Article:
Super Mario 3D is a game that is meant to be played using the system’s 3D capabilities, in fact you could go as far as to say that this is the first game for the handheld that truly takes advantage of the 3D, without it getting in the way. Using the 3D effects, you’ll be able to experience Mario’s world in a way you’ve never done. Here, it’s easier to judge the distance between blocks, jumps and it even helps get a better feel for the level design. There are certain sections (mostly near the end) that are nearly impossible to pass without using the 3D, but what’s great is that not only can you adjust the game’s 3D using the slider on the system, but during certain sections a simple press of the d-pad will adjust the d-pad even further. There is one portion of the game where the 3D does seem to get in the way though — in each world, there are binoculars somewhere and looking through them will enable you to survey the map using the 3DS’ gyroscope and if you’re one of those that gets headaches when not staring at the 3D dead on be warned, you’re going to want to turn it off before using them.
What would a Mario game be without power-ups? In Super Mario 3D Land, you’ll of course have the standard mushrooms, power stars and fire flowers, but the game introduces a few new(ish) items to the game as well. The most prevalent of course is the returning Tanooki tail, which allows Mario to flutter and float in the air (no, it doesn’t do everything it did in Mario 3). There’s also a new boomerang suit, which allows Mario to toss a boomerang at his enemies. While it was helpful, I found myself shying away from the boomerang suit when I could in exchange for the fireflower, which itself is improved and can take out multiple enemies at once.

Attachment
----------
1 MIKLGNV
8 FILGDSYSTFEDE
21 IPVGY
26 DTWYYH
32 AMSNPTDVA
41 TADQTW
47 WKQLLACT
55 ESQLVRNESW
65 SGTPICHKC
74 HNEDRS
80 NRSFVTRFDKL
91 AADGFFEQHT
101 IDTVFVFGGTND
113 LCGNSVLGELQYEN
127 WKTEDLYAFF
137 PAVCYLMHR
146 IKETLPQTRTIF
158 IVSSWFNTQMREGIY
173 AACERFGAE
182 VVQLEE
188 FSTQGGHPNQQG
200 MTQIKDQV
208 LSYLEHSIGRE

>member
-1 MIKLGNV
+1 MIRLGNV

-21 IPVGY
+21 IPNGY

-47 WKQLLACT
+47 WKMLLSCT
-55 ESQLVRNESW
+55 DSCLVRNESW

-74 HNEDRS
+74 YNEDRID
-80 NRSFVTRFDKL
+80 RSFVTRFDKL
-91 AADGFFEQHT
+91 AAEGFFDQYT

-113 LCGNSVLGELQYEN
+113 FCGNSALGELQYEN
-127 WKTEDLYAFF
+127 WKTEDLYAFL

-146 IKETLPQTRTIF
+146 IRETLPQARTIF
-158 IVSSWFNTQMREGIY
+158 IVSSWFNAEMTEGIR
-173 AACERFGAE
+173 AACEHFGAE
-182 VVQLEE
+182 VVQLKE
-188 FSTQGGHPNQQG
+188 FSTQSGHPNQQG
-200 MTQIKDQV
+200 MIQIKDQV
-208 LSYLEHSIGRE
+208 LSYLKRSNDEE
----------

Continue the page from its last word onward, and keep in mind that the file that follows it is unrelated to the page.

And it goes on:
For a 3DS game, Super Mario 3D Land is easily the best looking on the system. Everything from the shading to the wonderful animations and crisp textures makes for an incredible sense of production. The world of Super Mario 3D Land is a bright and colorful one filled with breathtaking visuals and they all fit in the palm of your hand. The sound is just as charming as you’d expect from a Mario game, and the soundtrack is a mix of classic tunes and new mixes that are so catchy it’s damn near impossible to get them out of your head.
Most charming about the game though is the sheer level of fan service it packs. The game is full of references to previous Mario games, from the Toad House from Super Mario 3 to having to cross a bridge and jump on a switch to defeat Bowser and send him to a fiery pit below. It’s not just Mario games that get nods here; there’s a much talked about Zelda inspired world early on in the game, and there’s even a few instances where standing on a certain spot in a hidden room makes the Zelda discovery noise. Perhaps most impressive is just how all of this, the fan service, the excellent production values, and the fun gameplay work together to create one impressive and unforgettable experience.
The Blast Factor: Super Mario 3D Land illustrates a very important point — never count Nintendo out. After nearly ten months, a ton of disappointing games and a massive price drop, the 3DS not only has it’s first must have game, but it has one that defines the system and what it can do. Super Mario 3D Land may not be perfect, but it is the most impressive 3DS game to date, and one of the best Mario games in a long time.